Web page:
Bruce Walton, senior adjunct professor of business and faculty athletics partner, shared his research titled “How Endurance Athletes Understand the Difference Between Pain and Suffering” Tuesday before about 20 in the Quay Davis Executive Boardroom and on Zoom.
The purpose of Walton’s lecture was to explain the difference between the pain that an athlete may experience and the suffering that can be alarming for athletes.
“Pain means damage, something is going wrong; it’s a signal that you should stop,” Walton said. “Suffering is how we build physical gain.”
He explained how athletes go through this. They can see these as indicators that while there may not be immediate damage or danger, there could be, so they need to proceed with caution and make wise decisions.
Walton’s study is complex. What he shared on Tuesday was only one of the parts.
One of the elements that discussed was how the level of seriousness among amateur athletes might be similar to professional and elite competitors.
Speaking about their passion and dedication, he went through their learned experience and how it may be important when they are training for something new.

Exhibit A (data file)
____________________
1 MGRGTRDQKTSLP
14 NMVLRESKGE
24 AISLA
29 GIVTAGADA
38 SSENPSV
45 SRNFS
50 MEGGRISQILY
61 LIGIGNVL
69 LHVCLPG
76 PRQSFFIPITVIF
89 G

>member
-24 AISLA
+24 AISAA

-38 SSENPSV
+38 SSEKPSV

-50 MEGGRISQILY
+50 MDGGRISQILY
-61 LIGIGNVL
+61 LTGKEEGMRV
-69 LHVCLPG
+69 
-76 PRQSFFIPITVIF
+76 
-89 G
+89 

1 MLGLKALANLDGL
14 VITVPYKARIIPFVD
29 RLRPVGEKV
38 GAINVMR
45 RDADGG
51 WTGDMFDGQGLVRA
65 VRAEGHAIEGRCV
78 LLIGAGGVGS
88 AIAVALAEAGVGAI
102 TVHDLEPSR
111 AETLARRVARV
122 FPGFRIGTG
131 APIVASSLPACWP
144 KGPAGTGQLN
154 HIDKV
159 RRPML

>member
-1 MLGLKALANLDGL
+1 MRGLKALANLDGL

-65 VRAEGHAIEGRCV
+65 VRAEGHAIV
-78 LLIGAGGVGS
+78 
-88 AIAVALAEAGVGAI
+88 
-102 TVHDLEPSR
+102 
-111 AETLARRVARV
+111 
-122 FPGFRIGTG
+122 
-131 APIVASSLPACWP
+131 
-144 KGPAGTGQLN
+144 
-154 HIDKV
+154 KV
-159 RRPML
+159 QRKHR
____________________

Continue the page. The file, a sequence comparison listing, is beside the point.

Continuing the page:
Walton spent much time researching this issue, and he was also an athlete himself, so the topic is personal to him.
“He spent most of his adult life as an elite endurance athlete, specializing in iron man and half iron man racing,” said Jason Neidleman, professor of political science, who attended the talk.
Walton explained how pain and suffering in certain situations can differ depending on the athlete.
While it is a complex issue, it can be interpreted in many different ways because not everybody is the same, and they do not all withstand the same pain, or they do not all have the same endurance, he said.
While some can make the distinction, the difference between pain and suffering is not as clear for everyone. Different elements will factor in, and it will be different for everyone.
This is something that Walton will continue to elaborate on in future presentations.
Ramon Morales can be reached at email@example.com.